For Law Enforcement and Education Officials
by Ian D Scofield
I was watching YouTube videos today when I saw a video about active shooter in a school where police officers responded to the school with weapons drawn and a lockdown was announced. This drill wasn’t announced and the students were scared and texting their parents that they didn’t know what was going on. This brought an interesting point, is it possible to push active shooter training too far?
In the case I mentioned above, it is obvious that the school pushed the training too far. By not telling the students and teachers what was going on they created a panic in the school. Students believed that there may have been an active shooter. What officials didn’t expect was that parents started speeding towards the school. One parent interviewed stated they drove to the school at 130 MPH to ensure that their kid was okay.
But we all know that training is most effective when we train as if the situation were real, so how then do we effectively prepare for an active shooter situation at a school?
Just because training is announced and scheduled, doesn’t mean that you can’t train as if it were real. Telling students and teachers that they are to act as if the situation were really happening, will do part of the job for you.
The other thing that you can do is test the students and teachers. Try doors, ask questions, and have teachers instruct their kids on what to do.
During school hours, blue guns should be used for training for an active shooter. Students will know that a blue gun isn’t real. That way, even if they forgot about the drill, it won’t create a scare. Some agencies already use blue guns for their active shooter training when civilians are involved. This is the safest option.
While you have to train regularly on the physical nature of a lock down and responding to a school, that doesn’t mean every exercise has to be a full exercise. Having a table top exercise can help you to assess plans and help to suggest changes.
A table top exercise can also help you to find problems that may exist with your response plan. Sometimes you can’t see the problems when you are physically carrying out the drill.
Practice clearing local schools and knowing the ins and outs of the school in a real situation is invaluable. While you can’t train with your weapons out when kids are in class, you can do it after hours. This will allow for extra practice and to get a good feel of the land.
Adding the teachers to the training helps them to get a full understanding of what happens during an active shooter situation. The volume and the impact of a full exercise will impress upon the teachers the importance of being prepared. Something that can help to save lives when it comes down to the wire.
Students and parents should know ahead of time when a lock down drill is going to be happening but that doesn’t mean that a simple email or announcement is all you can do.
Having all school meetings with law enforcement coming to the meeting and talking about lock downs can make a big difference. It will reassure the students that the police are there to help. Another benefit that it will have, is that it will familiarize the students with the law enforcement officials.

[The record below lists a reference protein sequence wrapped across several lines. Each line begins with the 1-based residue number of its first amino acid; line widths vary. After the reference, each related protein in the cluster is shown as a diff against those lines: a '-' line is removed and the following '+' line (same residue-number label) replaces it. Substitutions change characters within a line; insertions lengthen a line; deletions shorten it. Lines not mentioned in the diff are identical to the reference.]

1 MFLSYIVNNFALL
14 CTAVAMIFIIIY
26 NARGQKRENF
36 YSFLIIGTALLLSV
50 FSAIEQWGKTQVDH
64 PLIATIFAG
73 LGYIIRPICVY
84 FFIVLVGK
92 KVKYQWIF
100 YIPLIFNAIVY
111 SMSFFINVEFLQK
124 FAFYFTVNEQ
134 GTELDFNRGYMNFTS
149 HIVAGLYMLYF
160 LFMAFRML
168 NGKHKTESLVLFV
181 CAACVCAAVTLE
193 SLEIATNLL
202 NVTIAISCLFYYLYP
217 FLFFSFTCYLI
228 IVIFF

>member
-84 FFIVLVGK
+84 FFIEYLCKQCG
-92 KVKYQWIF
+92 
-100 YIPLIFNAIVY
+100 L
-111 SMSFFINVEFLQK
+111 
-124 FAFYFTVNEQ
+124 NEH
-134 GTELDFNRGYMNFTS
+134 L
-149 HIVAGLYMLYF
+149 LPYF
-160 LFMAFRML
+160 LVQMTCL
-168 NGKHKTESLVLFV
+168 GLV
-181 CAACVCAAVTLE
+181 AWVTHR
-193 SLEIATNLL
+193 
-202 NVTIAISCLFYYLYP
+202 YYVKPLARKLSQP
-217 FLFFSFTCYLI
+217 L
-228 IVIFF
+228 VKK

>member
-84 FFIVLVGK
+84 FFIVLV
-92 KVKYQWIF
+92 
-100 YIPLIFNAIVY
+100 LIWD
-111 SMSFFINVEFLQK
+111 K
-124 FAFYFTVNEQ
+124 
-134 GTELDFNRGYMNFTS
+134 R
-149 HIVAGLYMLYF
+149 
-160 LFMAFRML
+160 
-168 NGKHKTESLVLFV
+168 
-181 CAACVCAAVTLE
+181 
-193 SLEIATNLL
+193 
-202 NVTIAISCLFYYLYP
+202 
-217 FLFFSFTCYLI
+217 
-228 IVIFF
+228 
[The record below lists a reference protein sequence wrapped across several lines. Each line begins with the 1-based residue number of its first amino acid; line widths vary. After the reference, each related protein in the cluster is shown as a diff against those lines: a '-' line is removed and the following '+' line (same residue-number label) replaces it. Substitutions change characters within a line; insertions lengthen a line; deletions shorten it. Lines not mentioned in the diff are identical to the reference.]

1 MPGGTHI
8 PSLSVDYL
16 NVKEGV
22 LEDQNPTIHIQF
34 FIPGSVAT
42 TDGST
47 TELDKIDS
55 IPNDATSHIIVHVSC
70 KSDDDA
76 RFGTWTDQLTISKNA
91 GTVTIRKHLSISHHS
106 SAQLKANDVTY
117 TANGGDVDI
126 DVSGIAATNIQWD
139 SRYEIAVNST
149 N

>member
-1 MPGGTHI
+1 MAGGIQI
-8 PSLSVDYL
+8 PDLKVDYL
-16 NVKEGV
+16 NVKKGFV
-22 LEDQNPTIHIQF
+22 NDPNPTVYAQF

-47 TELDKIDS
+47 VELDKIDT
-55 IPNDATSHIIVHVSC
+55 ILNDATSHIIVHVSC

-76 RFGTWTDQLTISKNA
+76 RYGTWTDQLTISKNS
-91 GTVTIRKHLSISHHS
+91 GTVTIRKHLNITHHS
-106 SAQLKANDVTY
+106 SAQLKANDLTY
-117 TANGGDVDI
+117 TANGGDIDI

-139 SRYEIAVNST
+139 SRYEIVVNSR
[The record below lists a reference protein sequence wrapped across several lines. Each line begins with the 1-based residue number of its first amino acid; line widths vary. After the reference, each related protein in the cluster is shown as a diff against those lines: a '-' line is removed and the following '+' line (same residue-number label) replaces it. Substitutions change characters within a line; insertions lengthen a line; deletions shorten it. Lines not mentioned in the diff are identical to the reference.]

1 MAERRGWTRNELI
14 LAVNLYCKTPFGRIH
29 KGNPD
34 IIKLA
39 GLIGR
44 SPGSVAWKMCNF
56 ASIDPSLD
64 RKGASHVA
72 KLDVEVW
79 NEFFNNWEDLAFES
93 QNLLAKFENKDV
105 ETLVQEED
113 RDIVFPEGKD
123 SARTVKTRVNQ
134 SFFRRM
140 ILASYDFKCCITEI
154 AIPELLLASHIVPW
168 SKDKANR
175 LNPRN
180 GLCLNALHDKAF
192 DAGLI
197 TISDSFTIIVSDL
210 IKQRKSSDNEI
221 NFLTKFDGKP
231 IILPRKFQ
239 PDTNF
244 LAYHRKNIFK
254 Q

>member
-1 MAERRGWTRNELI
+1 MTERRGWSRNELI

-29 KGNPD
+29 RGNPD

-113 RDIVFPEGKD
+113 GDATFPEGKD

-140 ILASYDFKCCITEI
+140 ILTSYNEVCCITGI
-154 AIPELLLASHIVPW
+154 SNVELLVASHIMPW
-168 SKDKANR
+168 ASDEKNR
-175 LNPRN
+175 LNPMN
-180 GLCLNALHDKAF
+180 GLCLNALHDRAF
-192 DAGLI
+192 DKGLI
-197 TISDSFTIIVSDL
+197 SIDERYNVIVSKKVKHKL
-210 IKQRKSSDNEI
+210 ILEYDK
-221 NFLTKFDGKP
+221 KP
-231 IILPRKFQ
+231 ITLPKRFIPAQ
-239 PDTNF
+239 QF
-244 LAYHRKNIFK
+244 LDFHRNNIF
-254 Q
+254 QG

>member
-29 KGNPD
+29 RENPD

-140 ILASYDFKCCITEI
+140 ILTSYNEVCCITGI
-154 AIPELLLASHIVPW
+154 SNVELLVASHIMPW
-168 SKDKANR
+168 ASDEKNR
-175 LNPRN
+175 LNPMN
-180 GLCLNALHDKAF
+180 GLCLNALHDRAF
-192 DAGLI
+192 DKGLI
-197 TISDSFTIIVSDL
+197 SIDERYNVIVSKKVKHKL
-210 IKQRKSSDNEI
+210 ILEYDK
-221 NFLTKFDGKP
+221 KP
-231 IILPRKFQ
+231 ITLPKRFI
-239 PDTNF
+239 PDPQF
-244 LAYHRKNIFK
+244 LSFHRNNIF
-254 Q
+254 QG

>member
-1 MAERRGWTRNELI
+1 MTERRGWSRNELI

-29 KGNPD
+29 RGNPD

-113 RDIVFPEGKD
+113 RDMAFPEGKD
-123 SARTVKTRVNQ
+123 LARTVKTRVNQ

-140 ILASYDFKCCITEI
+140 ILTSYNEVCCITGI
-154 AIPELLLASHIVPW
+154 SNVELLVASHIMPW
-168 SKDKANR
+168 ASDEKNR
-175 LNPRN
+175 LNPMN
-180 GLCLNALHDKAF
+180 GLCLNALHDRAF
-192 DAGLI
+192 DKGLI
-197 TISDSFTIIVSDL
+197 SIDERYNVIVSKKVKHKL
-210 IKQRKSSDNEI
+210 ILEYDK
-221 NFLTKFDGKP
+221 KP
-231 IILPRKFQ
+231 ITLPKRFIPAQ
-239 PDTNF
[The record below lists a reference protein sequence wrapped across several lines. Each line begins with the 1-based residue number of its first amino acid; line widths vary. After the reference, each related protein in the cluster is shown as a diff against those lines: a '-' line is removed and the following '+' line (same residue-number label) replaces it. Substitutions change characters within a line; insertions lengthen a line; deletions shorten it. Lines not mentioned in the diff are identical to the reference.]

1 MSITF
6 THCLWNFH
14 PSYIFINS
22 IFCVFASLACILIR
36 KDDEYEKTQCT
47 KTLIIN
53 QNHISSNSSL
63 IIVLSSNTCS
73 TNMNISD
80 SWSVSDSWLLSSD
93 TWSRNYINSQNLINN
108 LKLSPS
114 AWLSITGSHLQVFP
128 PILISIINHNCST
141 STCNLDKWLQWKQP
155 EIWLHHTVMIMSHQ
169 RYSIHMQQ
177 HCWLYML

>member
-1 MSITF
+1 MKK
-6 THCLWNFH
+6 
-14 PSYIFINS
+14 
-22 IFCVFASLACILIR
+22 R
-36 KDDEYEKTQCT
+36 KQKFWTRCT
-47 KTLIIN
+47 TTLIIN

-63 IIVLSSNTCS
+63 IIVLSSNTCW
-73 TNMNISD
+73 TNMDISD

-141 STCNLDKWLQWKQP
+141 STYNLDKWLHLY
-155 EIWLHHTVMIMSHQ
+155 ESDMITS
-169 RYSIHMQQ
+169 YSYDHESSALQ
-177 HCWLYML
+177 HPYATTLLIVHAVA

During these meetings introduce the students to what happens during a lock down; from both the law enforcement and student point of view. Letting the students see officers in full kit will also help them to recognize officers during a situation.
As police officers you might not be directly involved in communicating with students and parents but you can work with your school district to send out notifications to parents when a drill has been scheduled. This will help parents to be reassured that their kids are safe during the drill. You won’t have any occurrences of parents speeding to the school in order to make sure their kids are okay.
High school students see the news and they know what is going on during a lock down drill. Speak with local schools and ask that students be incorporated into the planning and preparation for lock down drills. Getting input from the people going through the drill and who would be potential victims will help you to develop a better plan.
Students have reported feeling emotional after recent active shooter drills. Speak with local schools to make sure that they are properly providing for their students during and after drills. The last thing that you want to do is traumatize students during a drill so much that they panic during the actual scenario.
Active shooter situations are a difficult topic in todays world but preparing for them is important. However, you have to prepare right. Use these suggestions to help your department work with local school officials to train as often as needed. Stay safe out there and keep others safe.
About The Author:
Ian is a staff writer at APTI and hospital security officer at a major medical center who has a Bachelor of Arts in Criminal Justice with a Specialization in Administration of Justice. He has held multiple positions in the security industry from patrol supervisor to auxiliary public safety officer. At APTI he brings his writing skills to help further the careers of others and provide quality content. Feel free to visit his freelancing site or his creative writing site.
Did you just get a job as a law enforcement officer or are you trying to get one?
Law enforcement is a very rewarding career, one that can enhance your life and benefit you greatly. Preparing for a job in law enforcement shares some similarities to other careers. At the same time it has unique challenges to overcome.
Let’s take a moment to examine how you can prepare for a job as a law enforcement officer.